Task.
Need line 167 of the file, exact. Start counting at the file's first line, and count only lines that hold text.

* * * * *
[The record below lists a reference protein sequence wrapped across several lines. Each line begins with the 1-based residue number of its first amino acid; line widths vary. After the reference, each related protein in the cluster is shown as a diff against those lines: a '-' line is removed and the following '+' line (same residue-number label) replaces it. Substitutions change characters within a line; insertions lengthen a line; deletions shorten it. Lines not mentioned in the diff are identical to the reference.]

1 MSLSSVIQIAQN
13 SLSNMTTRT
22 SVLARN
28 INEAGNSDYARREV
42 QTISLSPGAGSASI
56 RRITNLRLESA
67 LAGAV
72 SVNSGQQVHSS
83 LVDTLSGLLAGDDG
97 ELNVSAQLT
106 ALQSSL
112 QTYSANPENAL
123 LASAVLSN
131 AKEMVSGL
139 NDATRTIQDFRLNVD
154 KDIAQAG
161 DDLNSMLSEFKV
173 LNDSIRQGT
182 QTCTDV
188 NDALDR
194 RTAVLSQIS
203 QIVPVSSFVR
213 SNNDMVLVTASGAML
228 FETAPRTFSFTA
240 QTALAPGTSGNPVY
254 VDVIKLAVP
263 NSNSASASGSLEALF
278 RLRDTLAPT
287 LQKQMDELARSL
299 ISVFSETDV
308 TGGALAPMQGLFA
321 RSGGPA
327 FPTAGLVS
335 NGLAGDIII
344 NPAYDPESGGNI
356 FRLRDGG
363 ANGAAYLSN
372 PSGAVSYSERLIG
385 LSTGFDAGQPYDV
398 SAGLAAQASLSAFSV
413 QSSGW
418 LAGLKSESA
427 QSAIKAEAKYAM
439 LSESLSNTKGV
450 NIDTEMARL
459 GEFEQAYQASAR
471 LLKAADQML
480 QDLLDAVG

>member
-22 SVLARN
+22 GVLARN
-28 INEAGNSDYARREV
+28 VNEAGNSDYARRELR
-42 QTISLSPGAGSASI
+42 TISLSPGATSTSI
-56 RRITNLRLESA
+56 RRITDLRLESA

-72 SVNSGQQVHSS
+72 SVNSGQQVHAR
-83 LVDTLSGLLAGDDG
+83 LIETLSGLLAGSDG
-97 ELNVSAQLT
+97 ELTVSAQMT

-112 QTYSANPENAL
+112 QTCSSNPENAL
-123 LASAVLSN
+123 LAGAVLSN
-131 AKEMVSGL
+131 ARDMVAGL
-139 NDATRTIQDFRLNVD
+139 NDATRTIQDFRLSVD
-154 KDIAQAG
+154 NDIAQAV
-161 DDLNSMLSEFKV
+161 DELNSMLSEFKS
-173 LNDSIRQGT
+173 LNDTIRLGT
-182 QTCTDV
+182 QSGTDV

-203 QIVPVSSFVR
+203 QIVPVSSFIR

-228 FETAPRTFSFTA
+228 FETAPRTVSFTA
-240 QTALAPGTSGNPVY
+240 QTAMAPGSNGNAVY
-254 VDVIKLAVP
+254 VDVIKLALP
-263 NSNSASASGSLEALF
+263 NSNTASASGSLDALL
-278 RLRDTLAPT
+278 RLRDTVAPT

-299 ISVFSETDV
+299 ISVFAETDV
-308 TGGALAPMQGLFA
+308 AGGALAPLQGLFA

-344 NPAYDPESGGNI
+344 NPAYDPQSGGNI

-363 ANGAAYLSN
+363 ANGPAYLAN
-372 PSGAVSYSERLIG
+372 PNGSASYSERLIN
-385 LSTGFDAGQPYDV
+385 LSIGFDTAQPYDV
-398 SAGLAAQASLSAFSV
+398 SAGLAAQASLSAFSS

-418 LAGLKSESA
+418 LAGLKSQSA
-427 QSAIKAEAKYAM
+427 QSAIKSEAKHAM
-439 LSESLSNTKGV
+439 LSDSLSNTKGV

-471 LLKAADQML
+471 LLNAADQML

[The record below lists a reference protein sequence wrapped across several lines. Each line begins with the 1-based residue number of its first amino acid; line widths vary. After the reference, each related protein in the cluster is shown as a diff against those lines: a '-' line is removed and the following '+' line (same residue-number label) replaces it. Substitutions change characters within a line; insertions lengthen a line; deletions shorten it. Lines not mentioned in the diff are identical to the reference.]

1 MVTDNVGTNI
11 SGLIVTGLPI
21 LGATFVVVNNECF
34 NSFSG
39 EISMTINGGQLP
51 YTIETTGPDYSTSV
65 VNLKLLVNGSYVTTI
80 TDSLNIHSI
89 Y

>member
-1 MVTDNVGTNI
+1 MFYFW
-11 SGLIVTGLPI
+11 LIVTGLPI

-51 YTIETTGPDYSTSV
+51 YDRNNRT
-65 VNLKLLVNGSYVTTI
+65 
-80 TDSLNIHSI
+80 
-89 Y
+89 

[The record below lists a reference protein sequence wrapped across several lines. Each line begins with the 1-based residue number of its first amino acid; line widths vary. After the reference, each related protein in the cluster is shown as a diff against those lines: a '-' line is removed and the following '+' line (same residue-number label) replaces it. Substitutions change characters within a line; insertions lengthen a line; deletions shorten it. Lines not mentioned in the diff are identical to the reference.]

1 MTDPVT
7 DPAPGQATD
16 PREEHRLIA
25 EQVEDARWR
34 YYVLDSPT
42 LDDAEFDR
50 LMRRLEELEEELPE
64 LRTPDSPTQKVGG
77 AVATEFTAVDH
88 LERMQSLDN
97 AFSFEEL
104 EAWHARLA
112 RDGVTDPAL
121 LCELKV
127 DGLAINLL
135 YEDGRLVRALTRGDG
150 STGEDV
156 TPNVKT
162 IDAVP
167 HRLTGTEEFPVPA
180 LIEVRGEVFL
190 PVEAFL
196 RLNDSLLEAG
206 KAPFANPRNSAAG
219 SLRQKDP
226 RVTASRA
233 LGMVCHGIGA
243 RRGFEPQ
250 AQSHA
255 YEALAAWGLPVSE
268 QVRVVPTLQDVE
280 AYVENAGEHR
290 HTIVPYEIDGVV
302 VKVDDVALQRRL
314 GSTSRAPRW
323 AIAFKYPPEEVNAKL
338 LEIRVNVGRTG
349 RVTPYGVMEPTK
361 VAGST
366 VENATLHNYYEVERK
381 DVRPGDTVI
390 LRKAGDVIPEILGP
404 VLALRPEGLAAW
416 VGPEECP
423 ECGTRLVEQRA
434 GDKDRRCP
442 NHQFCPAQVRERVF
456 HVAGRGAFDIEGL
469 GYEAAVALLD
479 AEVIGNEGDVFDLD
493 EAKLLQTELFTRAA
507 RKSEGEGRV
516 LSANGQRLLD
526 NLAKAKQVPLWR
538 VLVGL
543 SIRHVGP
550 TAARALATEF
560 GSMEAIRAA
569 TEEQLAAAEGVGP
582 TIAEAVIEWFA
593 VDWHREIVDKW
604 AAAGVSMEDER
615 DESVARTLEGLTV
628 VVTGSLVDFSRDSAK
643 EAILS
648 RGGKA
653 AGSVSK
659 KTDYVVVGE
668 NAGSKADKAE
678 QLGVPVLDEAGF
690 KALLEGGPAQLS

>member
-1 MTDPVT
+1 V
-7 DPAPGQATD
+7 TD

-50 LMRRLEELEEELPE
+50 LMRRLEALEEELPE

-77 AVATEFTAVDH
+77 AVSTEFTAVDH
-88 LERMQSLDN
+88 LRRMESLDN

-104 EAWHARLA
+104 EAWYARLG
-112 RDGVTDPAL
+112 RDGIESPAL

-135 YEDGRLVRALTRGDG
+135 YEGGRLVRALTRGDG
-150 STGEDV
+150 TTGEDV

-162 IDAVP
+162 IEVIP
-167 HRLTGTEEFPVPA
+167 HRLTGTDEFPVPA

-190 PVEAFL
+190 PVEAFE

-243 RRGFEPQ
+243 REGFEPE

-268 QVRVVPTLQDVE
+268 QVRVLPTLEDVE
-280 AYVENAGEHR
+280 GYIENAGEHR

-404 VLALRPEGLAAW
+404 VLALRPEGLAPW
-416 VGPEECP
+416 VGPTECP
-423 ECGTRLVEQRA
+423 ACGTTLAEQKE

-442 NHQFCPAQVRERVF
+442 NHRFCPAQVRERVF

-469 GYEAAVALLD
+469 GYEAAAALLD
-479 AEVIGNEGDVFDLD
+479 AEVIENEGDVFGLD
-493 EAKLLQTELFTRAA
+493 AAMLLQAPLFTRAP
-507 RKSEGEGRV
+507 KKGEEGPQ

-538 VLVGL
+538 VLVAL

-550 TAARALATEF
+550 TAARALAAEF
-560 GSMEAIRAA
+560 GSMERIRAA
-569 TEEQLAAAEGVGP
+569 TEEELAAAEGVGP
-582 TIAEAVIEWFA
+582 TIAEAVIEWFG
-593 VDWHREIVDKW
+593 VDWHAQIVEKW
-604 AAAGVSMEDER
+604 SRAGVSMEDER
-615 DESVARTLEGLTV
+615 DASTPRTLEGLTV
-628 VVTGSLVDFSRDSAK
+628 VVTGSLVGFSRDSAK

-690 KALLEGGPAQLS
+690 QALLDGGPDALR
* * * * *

250 AQSHA